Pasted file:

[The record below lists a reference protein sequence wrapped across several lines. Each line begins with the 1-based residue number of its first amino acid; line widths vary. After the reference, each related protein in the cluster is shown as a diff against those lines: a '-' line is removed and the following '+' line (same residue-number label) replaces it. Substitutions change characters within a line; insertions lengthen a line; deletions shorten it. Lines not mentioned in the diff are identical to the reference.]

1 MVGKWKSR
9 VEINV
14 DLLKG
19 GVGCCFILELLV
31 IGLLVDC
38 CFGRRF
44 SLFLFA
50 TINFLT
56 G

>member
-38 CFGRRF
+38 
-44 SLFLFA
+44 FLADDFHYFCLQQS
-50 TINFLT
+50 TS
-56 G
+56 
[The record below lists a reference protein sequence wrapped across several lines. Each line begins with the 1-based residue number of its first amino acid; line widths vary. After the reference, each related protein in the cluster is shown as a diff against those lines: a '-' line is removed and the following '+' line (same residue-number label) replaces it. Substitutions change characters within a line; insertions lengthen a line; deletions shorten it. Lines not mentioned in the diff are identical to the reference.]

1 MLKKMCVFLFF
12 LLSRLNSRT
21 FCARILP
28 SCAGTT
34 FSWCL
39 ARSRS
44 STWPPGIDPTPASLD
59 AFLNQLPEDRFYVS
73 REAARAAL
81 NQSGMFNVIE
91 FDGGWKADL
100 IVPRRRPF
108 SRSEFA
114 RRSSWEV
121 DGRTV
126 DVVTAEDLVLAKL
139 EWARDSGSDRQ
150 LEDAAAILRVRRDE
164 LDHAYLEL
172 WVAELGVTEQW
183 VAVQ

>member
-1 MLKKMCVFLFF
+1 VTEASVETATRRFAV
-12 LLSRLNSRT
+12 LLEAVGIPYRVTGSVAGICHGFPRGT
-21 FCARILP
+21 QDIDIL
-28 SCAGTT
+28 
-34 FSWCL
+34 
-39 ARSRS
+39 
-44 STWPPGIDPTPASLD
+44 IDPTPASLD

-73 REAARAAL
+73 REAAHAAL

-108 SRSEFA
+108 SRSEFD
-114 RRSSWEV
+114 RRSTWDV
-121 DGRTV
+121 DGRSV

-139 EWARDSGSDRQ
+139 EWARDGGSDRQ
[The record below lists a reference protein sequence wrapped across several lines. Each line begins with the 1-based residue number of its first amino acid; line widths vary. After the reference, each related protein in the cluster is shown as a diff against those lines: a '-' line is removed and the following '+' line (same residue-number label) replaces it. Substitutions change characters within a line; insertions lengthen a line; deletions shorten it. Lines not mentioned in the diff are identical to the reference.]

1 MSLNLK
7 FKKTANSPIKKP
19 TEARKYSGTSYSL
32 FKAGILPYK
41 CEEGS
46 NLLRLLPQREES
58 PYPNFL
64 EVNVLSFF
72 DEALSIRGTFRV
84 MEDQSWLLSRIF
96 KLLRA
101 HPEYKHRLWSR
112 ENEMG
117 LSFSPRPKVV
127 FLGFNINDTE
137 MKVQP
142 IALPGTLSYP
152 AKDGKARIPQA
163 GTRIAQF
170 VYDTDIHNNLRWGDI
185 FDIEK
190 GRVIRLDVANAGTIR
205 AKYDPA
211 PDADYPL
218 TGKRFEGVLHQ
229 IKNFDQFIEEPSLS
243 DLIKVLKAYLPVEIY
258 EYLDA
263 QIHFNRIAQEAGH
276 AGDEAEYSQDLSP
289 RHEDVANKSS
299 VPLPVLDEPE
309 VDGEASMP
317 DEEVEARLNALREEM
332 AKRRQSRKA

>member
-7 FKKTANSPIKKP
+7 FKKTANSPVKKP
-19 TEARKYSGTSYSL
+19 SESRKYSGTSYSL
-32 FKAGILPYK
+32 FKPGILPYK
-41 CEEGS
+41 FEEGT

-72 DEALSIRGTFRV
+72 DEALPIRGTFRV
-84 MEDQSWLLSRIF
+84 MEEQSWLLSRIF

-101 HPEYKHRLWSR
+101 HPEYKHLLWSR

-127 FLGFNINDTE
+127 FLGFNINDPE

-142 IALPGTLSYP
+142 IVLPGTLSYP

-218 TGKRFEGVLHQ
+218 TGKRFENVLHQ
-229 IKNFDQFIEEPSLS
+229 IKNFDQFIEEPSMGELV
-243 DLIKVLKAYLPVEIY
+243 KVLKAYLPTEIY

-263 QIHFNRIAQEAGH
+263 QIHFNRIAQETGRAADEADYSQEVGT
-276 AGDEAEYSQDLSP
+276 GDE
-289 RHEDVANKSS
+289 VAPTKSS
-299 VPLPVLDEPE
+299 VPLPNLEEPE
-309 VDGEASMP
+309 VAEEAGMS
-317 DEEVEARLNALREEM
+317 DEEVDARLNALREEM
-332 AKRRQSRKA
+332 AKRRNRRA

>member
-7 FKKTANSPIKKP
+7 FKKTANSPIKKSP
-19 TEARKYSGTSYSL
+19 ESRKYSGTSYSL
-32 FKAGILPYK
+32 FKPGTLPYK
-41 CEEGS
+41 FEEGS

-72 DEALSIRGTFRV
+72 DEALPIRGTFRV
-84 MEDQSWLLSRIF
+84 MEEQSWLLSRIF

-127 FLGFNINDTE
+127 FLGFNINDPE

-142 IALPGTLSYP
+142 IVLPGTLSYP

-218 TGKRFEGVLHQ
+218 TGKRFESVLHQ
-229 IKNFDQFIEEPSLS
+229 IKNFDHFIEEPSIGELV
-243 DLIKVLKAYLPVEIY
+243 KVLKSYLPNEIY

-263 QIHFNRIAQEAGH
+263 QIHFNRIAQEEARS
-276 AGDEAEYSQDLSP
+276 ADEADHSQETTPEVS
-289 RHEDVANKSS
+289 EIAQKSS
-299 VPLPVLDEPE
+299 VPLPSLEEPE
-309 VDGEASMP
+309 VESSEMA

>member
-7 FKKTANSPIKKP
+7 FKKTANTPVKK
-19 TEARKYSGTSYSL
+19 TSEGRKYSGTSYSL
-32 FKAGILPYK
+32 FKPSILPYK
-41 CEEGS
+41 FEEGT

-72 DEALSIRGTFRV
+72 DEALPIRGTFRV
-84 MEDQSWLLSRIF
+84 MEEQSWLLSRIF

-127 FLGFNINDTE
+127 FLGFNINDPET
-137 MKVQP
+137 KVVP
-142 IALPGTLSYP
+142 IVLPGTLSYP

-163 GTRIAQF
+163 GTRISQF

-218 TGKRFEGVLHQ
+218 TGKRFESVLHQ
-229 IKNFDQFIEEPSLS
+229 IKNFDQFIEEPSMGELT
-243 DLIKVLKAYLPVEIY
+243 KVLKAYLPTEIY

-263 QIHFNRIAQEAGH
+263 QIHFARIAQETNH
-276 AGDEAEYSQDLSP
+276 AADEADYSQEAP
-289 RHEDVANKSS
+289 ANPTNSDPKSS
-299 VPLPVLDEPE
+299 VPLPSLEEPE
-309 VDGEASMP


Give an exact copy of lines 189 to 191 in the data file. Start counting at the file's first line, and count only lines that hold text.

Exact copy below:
+127 FLGFNINDPET
-137 MKVQP
+137 KVVP